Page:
President Obama recently nominated Georgetown Law Professor Pamela Harris to the Fourth Circuit Court of Appeals. As her nomination awaits confirmation from Congress, her previous public statements are under scrutiny.
At her confirmation hearing before the Senate Judiciary Committee last Thursday, Texas Senator Ted Cruz challenged Harris for her previous descriptions of the Constitution as “a profoundly progressive document.” Iowa Senator Chuck Grassley also expressed concerns about Harris’ ability to guard against “imposing [her] own views” in her decision making.
Professor Harris is a member of the American Constitution Society (ACS), the nation’s leading progressive legal organization. The National Review writes that this “confirms that she is precommitted to imposing her left-wing political preferences from the federal bench.” At an event promoting her book, Harris said, “I sometimes wonder whether when we think about someone like Chief Justice Warren . . . whether we almost have, by now, a stunted sense of what the legal choices really are, what really is a liberal legal outcome . . . I think that we’ve stunted the spectrum of legal thought in a way that removes the possibility that there could have been more progressive readings of the Fourth Amendment and the Fifth Amendment.” The National Review observes that this nominee “believes the Warren Court was too conservative.”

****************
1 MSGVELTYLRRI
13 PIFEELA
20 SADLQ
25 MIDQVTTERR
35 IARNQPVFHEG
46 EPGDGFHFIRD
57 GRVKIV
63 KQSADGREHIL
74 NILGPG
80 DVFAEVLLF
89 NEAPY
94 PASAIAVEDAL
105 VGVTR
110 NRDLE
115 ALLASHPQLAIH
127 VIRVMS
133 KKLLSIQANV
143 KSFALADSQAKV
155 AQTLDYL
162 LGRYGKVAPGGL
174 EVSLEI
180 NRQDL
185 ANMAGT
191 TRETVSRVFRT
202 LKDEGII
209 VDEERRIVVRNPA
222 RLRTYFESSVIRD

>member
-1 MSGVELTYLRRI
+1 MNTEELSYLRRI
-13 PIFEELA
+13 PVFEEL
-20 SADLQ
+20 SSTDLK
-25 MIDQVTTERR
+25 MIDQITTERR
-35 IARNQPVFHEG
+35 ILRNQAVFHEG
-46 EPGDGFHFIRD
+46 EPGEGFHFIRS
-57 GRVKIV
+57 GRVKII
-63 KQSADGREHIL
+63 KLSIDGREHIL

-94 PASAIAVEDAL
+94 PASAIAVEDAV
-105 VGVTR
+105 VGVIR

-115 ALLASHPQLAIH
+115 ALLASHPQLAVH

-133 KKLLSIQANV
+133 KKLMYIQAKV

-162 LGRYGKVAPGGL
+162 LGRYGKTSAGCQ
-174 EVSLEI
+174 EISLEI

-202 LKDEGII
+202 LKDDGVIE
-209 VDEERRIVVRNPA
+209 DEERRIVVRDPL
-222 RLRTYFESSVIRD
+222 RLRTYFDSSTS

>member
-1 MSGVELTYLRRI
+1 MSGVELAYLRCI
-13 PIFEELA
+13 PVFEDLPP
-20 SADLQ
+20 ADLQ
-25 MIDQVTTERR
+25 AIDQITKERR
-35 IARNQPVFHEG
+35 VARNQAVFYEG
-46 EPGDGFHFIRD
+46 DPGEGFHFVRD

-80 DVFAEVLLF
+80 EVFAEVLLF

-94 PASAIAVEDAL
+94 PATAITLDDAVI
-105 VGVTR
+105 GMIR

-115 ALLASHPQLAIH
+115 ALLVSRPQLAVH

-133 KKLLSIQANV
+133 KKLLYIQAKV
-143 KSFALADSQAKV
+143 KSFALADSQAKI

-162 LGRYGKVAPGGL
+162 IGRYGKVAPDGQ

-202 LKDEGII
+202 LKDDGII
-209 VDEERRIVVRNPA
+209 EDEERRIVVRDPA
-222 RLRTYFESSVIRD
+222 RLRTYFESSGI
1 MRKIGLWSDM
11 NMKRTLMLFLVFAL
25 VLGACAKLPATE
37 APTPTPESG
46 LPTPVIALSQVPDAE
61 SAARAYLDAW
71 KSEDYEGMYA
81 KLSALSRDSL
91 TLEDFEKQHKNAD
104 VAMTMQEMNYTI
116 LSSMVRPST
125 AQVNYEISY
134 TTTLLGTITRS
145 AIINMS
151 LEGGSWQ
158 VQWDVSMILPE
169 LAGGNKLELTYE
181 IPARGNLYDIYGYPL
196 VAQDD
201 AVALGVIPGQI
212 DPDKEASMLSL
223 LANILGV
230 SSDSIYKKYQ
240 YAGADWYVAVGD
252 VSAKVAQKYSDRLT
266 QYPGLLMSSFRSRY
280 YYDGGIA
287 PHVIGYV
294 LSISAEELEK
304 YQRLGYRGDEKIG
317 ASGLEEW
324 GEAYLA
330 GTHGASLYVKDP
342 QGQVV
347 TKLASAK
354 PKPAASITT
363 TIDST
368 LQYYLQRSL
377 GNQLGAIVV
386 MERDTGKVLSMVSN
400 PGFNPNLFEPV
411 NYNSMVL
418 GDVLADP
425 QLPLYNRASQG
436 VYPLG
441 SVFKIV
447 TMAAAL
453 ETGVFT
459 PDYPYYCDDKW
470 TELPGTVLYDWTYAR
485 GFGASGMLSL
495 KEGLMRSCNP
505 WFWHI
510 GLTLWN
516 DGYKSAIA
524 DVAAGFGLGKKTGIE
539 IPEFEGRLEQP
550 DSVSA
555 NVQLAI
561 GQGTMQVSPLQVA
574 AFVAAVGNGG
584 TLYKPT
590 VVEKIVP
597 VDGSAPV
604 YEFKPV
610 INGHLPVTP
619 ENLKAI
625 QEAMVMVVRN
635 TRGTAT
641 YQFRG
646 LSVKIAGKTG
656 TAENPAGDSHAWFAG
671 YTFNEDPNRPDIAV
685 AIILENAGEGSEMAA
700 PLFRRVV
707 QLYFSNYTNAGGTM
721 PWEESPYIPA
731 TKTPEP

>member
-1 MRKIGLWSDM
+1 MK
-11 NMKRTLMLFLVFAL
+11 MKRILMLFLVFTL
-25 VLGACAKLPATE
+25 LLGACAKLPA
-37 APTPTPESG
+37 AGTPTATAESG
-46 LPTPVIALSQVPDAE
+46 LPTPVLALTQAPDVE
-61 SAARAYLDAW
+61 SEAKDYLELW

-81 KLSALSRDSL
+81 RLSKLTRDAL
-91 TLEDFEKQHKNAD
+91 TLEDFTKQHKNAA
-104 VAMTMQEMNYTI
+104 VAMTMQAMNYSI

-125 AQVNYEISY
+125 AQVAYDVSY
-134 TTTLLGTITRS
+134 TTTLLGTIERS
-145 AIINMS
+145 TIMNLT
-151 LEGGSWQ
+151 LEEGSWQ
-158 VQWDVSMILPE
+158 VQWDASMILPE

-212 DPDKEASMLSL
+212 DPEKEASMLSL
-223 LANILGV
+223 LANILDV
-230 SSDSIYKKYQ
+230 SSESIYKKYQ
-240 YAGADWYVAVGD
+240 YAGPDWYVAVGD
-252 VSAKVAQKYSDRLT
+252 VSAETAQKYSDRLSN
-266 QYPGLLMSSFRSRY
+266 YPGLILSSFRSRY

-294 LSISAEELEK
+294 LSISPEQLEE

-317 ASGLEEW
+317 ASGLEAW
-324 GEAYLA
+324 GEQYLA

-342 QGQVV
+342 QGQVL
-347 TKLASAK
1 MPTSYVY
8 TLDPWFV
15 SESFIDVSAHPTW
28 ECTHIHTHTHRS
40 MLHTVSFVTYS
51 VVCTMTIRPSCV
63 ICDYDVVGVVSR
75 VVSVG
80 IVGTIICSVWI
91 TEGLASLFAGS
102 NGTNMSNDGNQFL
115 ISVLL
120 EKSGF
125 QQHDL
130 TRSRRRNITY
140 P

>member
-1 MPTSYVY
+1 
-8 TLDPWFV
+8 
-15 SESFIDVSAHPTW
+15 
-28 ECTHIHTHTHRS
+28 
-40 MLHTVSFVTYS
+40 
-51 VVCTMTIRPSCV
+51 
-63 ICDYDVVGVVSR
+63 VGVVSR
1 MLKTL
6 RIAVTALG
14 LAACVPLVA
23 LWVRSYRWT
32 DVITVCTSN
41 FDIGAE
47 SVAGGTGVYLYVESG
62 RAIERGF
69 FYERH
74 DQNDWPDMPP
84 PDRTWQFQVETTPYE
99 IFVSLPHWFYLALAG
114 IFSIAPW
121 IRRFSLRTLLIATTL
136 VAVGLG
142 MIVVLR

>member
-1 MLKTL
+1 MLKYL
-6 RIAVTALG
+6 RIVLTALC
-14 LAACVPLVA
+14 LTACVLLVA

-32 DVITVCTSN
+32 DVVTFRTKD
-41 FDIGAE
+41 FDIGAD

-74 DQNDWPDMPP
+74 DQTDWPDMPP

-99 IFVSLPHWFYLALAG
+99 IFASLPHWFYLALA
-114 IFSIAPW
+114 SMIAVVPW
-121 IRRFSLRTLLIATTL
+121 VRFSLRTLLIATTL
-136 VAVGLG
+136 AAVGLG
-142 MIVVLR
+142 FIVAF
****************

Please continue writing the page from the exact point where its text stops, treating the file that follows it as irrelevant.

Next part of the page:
In another post, The National Review wrote that “she reads her contemporary political preferences into her view of the Constitution.” In 2008, Harris said, “I just don’t think that any account of the Constitution that even seems to privilege the Constitution as it was originally ratified, . . . I don’t think it’s consistent with the way most people do—and the way we should—think about the Constitution.” She went on to say that judges should instead appeal to general values and principles found in the Constitution.
Harris gained years of experience in appellate litigation when she was a partner at O’Melveny & Myers. Harris was also an advisor to Attorney General Eric Holder when she worked at the Justice Department’s Office of Legal Counsel.
Harris’ nomination is heralded by liberal organizations. The New Republic praises her as a woman who has “a great professional network that will give rise to the next generation of liberal legal elites; and she will be an eloquent and inspiring champion of liberal jurisprudence.”
Professor Harris’ nomination raises significant questions regarding her understanding of Constitutional authority and her willingness to honor the Constitution over her personal political beliefs.